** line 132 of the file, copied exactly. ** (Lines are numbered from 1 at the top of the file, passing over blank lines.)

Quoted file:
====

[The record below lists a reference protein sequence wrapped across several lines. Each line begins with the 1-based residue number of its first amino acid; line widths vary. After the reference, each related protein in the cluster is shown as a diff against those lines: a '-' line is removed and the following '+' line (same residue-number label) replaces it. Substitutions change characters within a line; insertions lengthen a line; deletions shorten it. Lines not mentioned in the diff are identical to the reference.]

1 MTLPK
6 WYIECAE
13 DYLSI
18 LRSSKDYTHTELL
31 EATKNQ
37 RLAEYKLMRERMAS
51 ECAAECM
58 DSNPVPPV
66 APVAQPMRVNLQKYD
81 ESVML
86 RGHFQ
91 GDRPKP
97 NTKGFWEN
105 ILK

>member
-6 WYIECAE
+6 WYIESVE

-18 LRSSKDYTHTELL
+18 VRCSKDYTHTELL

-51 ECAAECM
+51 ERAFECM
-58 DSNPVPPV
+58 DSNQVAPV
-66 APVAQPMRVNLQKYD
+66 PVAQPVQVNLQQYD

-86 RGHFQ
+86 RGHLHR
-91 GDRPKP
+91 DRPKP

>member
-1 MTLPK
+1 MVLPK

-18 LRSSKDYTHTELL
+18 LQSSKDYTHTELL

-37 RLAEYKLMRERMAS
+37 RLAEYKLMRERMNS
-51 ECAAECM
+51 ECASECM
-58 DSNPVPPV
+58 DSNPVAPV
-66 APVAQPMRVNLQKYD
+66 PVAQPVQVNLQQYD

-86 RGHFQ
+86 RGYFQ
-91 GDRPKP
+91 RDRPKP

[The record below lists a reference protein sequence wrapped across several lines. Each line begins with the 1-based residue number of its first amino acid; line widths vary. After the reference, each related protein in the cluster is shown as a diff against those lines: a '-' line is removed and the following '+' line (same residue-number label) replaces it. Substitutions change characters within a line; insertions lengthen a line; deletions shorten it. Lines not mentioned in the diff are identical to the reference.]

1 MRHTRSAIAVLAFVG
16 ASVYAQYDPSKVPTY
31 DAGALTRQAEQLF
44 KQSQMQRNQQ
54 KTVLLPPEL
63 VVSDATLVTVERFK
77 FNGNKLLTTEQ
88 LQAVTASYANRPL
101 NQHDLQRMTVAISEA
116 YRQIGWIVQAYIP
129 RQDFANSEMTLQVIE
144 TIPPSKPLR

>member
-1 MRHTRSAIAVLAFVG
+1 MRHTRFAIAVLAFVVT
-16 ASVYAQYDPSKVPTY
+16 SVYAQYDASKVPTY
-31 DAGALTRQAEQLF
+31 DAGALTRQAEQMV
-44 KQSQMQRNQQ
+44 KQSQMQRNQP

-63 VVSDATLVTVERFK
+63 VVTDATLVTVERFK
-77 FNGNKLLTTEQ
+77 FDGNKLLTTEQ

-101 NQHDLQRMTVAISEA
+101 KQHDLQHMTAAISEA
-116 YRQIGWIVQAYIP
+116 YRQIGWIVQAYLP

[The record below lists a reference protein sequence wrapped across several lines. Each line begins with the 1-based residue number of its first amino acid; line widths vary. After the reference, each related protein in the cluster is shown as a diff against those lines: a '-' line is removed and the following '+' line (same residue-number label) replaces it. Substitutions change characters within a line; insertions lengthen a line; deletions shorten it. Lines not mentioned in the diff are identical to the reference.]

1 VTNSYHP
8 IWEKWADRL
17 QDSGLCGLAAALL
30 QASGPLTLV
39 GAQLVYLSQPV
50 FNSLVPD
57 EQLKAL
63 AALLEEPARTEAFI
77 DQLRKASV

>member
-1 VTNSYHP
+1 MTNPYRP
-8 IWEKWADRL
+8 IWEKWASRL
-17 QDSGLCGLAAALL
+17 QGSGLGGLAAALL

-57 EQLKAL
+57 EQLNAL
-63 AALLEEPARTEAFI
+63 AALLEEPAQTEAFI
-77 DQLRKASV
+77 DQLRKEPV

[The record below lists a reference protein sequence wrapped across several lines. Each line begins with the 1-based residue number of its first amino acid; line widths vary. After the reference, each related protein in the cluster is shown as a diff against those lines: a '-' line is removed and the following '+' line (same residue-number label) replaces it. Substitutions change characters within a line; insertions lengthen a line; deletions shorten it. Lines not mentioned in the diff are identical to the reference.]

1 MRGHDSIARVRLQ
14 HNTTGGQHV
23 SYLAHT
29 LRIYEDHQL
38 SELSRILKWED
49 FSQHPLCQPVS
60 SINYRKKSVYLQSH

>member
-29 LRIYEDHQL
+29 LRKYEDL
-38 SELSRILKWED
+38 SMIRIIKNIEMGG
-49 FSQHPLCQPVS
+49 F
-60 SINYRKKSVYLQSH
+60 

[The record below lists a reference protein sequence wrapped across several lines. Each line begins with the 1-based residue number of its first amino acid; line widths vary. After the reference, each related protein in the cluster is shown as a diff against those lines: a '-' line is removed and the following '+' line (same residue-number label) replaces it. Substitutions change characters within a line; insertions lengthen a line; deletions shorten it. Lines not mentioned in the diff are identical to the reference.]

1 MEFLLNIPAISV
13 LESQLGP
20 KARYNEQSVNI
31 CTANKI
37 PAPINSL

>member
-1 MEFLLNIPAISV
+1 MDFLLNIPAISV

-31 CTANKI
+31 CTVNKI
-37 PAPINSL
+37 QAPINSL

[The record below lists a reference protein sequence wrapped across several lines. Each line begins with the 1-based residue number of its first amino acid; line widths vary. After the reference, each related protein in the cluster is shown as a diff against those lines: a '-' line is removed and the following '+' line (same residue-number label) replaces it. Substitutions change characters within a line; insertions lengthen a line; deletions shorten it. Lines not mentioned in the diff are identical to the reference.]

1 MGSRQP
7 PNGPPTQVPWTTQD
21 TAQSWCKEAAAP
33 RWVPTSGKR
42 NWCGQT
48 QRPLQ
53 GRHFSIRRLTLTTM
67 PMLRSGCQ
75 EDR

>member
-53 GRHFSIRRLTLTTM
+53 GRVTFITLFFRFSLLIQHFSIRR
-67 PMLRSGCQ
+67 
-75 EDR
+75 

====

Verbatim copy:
1 MGSRQP